University workers have formed picket lines on campuses across the UK on the first day of the “biggest-ever wave of strikes” over higher education pay, pensions and working conditions.
The University and College Union (UCU) reported that support from staff and students remained solid, despite the fact it will be the third time university staff have gone on strike in the last three years – most recently just before Christmas.
UCU branches across the country posted pictures of lively picket lines at universities in Manchester, Glasgow, Sheffield, Essex, Newcastle and Cardiff among others, and there were messages of solidarity from politicians including the Labour leadership contender Rebecca Long-Bailey.
Angela Rayner, the shadow education secretary, said: “Labour stands in solidarity with striking university workers today. They are on strike due to the failed marketised system created under the Tories.
“They don’t do so lightly. Reasonable terms and conditions and fair pensions are the minimum they should expect, and their treatment is a stark contrast to the eye-watering pay packets of a few vice-chancellors.”
Up to 50,000 lecturers, technicians, librarians and other academic and support staff at 74 universities will take part in a total of 14 days of strike action, staggered through February and March, which will potentially affect around 1.2 million students through lost lectures and tutorials. Many have expressed their support for staff, but are pushing for compensation from university managers.
In south London, students sipping cups of “solidaritea” joined staff at Goldsmiths University of London on picket lines outside the Richard Hoggart building. “The workload is simply becoming unsustainable for many in the profession,” said Philippa Burt, a theatre and performance lecturer.
Wearing a high-vis vest and brandishing leaflets, Burt said that while there were specific demands from the UCU, many had joined the picket lines because of concern about a general decline in working conditions. She said her timetable, under which she works six days a week but is only paid for four and a half, is typical across the profession.
“We’ve seen pay cuts alongside an exponential growth in workload,” added another senior lecturer, who did not want to be named.
Many of those on the Goldsmiths picket said the current strike, which follows an eight-day walkout shortly before Christmas, was the result of universities refusing to negotiate with the UCU. Employers, however, insist they have gone a long way to meet union demands.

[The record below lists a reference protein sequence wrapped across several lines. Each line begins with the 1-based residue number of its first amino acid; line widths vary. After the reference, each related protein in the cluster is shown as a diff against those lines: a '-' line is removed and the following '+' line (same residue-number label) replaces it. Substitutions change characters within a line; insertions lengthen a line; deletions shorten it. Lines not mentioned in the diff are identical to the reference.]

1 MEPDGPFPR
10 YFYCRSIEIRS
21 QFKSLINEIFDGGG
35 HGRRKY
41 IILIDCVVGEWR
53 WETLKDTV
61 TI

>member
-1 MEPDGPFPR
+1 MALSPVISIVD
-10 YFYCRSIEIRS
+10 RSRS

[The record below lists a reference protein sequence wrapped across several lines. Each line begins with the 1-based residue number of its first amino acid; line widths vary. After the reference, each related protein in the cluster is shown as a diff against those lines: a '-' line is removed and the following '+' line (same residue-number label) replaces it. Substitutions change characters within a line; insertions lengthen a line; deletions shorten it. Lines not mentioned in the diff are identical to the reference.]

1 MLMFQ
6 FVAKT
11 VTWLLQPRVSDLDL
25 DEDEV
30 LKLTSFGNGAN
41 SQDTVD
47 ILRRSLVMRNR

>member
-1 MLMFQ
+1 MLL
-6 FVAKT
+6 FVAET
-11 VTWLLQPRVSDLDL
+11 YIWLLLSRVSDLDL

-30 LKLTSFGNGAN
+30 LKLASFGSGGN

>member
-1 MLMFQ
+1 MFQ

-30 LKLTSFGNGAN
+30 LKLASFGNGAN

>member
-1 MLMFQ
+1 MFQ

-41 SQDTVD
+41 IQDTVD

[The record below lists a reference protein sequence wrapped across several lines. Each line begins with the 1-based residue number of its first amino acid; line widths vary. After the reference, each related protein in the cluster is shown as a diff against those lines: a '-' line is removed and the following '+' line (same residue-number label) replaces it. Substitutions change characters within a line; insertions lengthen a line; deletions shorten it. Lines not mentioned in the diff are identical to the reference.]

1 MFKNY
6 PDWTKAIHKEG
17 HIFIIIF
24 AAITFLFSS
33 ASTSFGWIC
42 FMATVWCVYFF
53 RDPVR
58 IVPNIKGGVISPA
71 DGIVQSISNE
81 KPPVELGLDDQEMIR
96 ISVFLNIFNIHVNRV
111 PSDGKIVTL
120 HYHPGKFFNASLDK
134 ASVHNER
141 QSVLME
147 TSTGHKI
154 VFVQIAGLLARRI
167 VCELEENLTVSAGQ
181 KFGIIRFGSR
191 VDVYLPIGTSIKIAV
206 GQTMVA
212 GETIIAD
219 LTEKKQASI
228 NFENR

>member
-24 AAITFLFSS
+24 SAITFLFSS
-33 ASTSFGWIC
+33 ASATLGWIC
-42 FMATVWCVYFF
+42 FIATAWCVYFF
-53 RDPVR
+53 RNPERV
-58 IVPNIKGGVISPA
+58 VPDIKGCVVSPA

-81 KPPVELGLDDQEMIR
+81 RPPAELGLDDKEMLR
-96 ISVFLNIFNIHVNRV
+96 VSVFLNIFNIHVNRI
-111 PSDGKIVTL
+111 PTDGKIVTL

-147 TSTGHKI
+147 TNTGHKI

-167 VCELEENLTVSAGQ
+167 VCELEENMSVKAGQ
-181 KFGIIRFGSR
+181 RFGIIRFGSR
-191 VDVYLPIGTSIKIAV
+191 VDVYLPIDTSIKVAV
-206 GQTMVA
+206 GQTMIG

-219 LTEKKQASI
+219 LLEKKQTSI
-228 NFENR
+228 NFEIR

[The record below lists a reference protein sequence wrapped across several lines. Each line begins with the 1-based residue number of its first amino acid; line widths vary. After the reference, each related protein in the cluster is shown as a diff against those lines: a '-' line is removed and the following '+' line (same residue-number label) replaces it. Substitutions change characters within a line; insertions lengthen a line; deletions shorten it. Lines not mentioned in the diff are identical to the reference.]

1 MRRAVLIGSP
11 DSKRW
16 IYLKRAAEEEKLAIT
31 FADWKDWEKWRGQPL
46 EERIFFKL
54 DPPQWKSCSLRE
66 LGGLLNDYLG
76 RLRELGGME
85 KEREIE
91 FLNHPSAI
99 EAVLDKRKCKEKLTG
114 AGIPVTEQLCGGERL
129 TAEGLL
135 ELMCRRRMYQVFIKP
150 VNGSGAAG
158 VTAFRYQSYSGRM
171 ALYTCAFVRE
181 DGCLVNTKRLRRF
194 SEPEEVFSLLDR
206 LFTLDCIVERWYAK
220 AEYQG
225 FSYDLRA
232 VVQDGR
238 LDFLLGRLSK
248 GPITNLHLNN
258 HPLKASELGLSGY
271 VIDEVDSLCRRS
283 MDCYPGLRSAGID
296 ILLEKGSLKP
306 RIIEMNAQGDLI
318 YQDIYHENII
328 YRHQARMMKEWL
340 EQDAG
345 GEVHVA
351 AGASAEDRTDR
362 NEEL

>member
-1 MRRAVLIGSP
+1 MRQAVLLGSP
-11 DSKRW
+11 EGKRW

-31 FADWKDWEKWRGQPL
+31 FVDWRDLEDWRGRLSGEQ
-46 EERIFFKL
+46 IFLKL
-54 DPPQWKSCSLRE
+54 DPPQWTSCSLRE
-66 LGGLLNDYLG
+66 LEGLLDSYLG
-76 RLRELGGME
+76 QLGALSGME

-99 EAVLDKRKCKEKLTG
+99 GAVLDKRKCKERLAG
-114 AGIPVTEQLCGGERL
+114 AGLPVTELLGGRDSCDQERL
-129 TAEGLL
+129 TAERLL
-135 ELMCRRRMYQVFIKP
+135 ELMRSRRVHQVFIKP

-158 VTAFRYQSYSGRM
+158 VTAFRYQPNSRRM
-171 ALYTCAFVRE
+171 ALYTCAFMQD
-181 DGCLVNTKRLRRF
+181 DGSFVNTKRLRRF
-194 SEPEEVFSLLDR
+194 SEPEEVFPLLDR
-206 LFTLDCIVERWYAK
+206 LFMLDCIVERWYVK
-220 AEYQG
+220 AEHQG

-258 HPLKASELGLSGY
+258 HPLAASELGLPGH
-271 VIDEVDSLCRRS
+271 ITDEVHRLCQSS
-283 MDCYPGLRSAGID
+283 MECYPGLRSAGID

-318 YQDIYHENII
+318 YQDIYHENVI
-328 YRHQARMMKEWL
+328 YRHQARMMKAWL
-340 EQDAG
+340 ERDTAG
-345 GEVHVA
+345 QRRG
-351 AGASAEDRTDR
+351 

The Universities and Colleges Employers Association (UCEA) said on Thursday that disruption for students would be limited. They claimed that during the pre-Christmas strikes 29% of UCU members took strike action at affected universities, representing just 5% of all staff, and that early reports from this latest action suggested turnout had fallen further.
A UCEA spokesperson said: “It will take time for universities to find out exactly how many scheduled classes have not taken place on a given day. Feedback also points to mixed support and impact across the minority of UK universities affected by the strikes, and each university is of course focused on managing this period of disruption as best they can for their students.”
One lecturer at Goldsmiths said: “They’ve consistently reneged on their promises and have failed to consult us every step of the way. And we’ll be here again in a few months if we have to be.”
A theatre lecturer on the picket line, who did not want to be identified, disputed the employers’ claim earlier this week that pay increases and better working patterns were not financially viable. “The money always seems to be there for capital investment but never for the wellbeing of staff or students.”
A fine-art lecturer with 15 years’ experience said she initially supported the protests in December because of the proposed increase in pensions contributions by staff, but that recent cuts and a reorganisation of her department had attracted others to the cause.
“This is part of a wider move towards marketisation of higher education,” she said. “They’re taking away our autonomy and the result is that we’re working longer hours for less.”
Zoe Sanders, a student in the art department, gave the lecturers her full backing. “Their demands for better working conditions are also demands for better learning conditions.”
The UCU is calling on university managers to address excessive workload, pay, a 15% gender pay gap, increased casualisation and changes to pensions for staff in the Universities Superannuation Scheme (USS). Members are being asked to pay 9.6% in pension contributions, up from 8%, and the UCU wants universities to pay the full increase instead.
The UCU general secretary, Jo Grady, said: “We have been receiving news of solid support for the strikes across the UK. That support sends a clear message to universities that, instead of focusing on silly games and spinning in the runup to the walkouts, they should have been working with us to try and sort things out.
“We have been clear that we are always ready to seriously discuss all the issues at the heart of the disputes. Students are understandably unimpressed at the intransigence of their university leaders and have made clear demands today that vice-chancellors and principals work harder to try and resolve the disputes.”
However, UCEA said the demand for a pay rise of more than 5% was unaffordable, with several universities reporting deficits in their latest accounts. “UCEA has consulted all of its members in presenting new positive proposals addressing the important issues around employment in universities, focusing on casual employment, workload/mental health and gender pay gap/ethnicity pay. UCU is urged to consult all of its members, including the vast majority not taking strike action, and present these positive proposals to them.”
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